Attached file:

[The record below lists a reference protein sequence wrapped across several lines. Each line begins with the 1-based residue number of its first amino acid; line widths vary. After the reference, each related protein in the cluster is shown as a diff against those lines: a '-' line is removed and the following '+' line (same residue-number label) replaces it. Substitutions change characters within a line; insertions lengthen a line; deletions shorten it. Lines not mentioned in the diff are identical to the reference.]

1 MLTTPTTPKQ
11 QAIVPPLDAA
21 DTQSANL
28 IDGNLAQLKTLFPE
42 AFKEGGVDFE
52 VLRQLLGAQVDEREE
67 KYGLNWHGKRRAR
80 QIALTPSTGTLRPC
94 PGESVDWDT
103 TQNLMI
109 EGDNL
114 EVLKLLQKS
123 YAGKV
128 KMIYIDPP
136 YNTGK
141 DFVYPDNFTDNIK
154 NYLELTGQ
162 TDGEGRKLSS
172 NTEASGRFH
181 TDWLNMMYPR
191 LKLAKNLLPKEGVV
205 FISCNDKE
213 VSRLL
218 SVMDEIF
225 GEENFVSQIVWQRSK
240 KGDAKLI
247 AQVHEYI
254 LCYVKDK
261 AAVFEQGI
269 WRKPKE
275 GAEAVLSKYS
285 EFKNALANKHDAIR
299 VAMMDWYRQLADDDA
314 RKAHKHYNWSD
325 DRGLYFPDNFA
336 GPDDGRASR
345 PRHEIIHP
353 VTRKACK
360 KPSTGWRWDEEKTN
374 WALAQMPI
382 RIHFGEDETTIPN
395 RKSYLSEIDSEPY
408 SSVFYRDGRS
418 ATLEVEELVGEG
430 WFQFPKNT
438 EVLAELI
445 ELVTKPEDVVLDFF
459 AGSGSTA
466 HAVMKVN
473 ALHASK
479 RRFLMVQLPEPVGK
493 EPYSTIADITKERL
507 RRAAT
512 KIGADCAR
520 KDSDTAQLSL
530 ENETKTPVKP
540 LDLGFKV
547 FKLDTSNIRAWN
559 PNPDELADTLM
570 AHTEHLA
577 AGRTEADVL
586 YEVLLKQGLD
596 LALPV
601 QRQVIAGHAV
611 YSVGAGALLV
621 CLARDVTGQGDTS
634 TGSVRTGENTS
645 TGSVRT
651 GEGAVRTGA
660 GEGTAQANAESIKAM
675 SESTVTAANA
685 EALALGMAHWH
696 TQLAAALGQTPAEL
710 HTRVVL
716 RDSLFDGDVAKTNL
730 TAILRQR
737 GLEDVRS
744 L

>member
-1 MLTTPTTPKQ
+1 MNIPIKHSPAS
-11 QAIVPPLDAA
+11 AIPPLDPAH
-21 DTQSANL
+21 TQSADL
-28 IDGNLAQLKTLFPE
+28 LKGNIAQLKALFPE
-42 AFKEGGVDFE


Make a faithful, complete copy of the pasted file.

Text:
[The record below lists a reference protein sequence wrapped across several lines. Each line begins with the 1-based residue number of its first amino acid; line widths vary. After the reference, each related protein in the cluster is shown as a diff against those lines: a '-' line is removed and the following '+' line (same residue-number label) replaces it. Substitutions change characters within a line; insertions lengthen a line; deletions shorten it. Lines not mentioned in the diff are identical to the reference.]

1 MLTTPTTPKQ
11 QAIVPPLDAA
21 DTQSANL
28 IDGNLAQLKTLFPE
42 AFKEGGVDFE
52 VLRQLLGAQVDEREE
67 KYGLNWHGKRRAR
80 QIALTPSTGTLRPC
94 PGESVDWDT
103 TQNLMI
109 EGDNL
114 EVLKLLQKS
123 YAGKV
128 KMIYIDPP
136 YNTGK
141 DFVYPDNFTDNIK
154 NYLELTGQ
162 TDGEGRKLSS
172 NTEASGRFH
181 TDWLNMMYPR
191 LKLAKNLLPKEGVV
205 FISCNDKE
213 VSRLL
218 SVMDEIF
225 GEENFVSQIVWQRSK
240 KGDAKLI
247 AQVHEYI
254 LCYVKDK
261 AAVFEQGI
269 WRKPKE
275 GAEAVLSKYS
285 EFKNALANKHDAIR
299 VAMMDWYRQLADDDA
314 RKAHKHYNWSD
325 DRGLYFPDNFA
336 GPDDGRASR
345 PRHEIIHP
353 VTRKACK
360 KPSTGWRWDEEKTN
374 WALAQMPI
382 RIHFGEDETTIPN
395 RKSYLSEIDSEPY
408 SSVFYRDGRS
418 ATLEVEELVGEG
430 WFQFPKNT
438 EVLAELI
445 ELVTKPEDVVLDFF
459 AGSGSTA
466 HAVMKVN
473 ALHASK
479 RRFLMVQLPEPVGK
493 EPYSTIADITKERL
507 RRAAT
512 KIGADCAR
520 KDSDTAQLSL
530 ENETKTPVKP
540 LDLGFKV
547 FKLDTSNIRAWN
559 PNPDELADTLM
570 AHTEHLA
577 AGRTEADVL
586 YEVLLKQGLD
596 LALPV
601 QRQVIAGHAV
611 YSVGAGALLV
621 CLARDVTGQGDTS
634 TGSVRTGENTS
645 TGSVRT
651 GEGAVRTGA
660 GEGTAQANAESIKAM
675 SESTVTAANA
685 EALALGMAHWH
696 TQLAAALGQTPAEL
710 HTRVVL
716 RDSLFDGDVAKTNL
730 TAILRQR
737 GLEDVRS
744 L

>member
-1 MLTTPTTPKQ
+1 MNIPIKHSPAS
-11 QAIVPPLDAA
+11 AIPPLDPAH
-21 DTQSANL
+21 TQSADL
-28 IDGNLAQLKTLFPE
+28 LKGNIAQLKALFPE
-42 AFKEGGVDFE